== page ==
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Artist: Utagawa Kunisada (歌川国貞) / Toyokuni III (三代豊国)

Print: Chinzei Hachirō Tametomo (鎮西八郎為朝) watching
the demons trying to pull the string of his bow

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Dates: circa 1820 - 1825,created
Dimensions: 10.0 in,14.5 in,Overall dimensions
Medium: Japanese woodblock print
Inscription:

Signed: Gototei Kunisada ga
五渡亭国貞画
Publisher: Kawaguchiya Uhei
(Marks 232 - seal 21-142
Seal: kiwame

Related links: British Museum - Hokusai painting from 1811; Waseda University - Hokusai book illustration;

Physical description:

In Warriors of Old Japan and Other Stories, by Yei Theodora Ozaki, published in 1909 it says: "Long, long ago there lived in Japan a man named Hachiro Tametomo, who became famous as the most skilful archer in the whole of the realm at that time. Hachiro means "the eighth," and he was so called because he was the eighth son of his father, General Tameyoshi of the house of Minamoto. Yoshitomo, who afterwards became such a great figure in Japanese history, was his elder brother. Tametomo was therefore uncle to the Shogun Yoritomo and the hero Yoshitsune, of whom you will soon read. He belonged to an illustrious family indeed."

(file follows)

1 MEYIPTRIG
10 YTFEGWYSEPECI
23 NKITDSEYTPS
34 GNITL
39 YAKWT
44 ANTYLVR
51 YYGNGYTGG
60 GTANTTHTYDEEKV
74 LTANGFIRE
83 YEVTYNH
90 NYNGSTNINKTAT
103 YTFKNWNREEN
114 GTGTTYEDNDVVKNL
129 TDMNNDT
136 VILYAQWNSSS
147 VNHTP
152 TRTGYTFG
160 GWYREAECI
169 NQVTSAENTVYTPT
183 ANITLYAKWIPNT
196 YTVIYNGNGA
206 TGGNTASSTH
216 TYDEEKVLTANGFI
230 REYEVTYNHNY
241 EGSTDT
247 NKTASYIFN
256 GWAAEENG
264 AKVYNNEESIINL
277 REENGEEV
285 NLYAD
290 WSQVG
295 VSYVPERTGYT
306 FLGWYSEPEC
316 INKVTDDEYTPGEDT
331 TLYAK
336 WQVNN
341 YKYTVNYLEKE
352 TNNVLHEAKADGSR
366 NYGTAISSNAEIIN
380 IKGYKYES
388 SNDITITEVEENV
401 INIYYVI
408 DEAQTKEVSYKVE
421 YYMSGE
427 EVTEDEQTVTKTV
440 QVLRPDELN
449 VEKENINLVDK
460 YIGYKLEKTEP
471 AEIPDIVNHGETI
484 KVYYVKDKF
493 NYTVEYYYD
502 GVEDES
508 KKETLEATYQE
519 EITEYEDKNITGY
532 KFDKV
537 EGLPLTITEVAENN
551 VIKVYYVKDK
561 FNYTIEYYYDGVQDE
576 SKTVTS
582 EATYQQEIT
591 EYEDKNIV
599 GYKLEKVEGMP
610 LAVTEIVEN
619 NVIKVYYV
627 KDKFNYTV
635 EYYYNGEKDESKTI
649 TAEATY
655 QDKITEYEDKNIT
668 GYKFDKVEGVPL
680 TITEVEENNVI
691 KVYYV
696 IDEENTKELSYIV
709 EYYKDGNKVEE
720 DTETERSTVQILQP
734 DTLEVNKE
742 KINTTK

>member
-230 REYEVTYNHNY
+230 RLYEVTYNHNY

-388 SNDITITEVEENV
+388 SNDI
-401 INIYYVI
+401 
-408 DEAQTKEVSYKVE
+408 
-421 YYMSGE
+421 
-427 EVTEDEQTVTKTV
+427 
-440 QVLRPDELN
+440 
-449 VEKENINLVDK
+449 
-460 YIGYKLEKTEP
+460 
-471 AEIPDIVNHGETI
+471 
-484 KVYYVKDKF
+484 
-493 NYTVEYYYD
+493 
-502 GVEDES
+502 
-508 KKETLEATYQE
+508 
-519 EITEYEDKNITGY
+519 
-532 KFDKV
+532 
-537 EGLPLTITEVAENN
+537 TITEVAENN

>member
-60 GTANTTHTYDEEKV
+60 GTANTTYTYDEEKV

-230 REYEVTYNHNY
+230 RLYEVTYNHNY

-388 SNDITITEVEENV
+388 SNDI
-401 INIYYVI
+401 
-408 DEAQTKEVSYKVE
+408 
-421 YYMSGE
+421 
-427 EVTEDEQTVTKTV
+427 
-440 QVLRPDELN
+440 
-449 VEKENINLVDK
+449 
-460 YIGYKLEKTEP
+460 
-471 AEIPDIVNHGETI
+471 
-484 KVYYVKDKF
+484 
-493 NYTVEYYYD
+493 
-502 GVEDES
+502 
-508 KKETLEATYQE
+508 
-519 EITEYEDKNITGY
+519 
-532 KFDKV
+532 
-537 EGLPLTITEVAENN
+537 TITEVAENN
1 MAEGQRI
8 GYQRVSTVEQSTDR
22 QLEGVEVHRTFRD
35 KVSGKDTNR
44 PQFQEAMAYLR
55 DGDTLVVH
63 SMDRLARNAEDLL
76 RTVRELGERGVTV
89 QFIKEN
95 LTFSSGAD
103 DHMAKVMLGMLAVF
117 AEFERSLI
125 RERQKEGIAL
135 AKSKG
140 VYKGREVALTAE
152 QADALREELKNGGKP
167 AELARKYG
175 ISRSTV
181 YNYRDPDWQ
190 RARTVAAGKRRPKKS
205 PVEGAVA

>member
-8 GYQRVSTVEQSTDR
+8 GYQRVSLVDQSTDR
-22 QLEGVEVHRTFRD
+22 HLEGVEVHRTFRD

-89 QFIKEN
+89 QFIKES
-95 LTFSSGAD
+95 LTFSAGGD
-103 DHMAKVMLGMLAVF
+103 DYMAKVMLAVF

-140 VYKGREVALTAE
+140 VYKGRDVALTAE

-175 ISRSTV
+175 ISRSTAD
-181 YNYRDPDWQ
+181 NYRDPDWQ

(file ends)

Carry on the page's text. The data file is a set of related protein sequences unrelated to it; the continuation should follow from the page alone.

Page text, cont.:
Tametomo was a remarkable youth who did not suffer fools easily. Because of this he once questioned the claims of one of the Taira emissaries. His impertinence led to his being exiled from his father's court. In many of the accounts of his exploits he ended up on the 'Island of Demons' - Onigashima, but remained undaunted. In time he gathered a followers. That was at this time that he acquired the name of Chinzei, which has been translated as 'the one who puts down the West.'

Tametomo had a number of encounters with demons and the stories morphed over the centuries. The futile efforts of the oni trying to pull the string of Tametomo's bow was popularized in print by Takizawa Bakin (1767-1848) and illustrated by his friend Hokusai in 1811. These were clearly the source of the Lyon Collection Kunisada print featured on this page.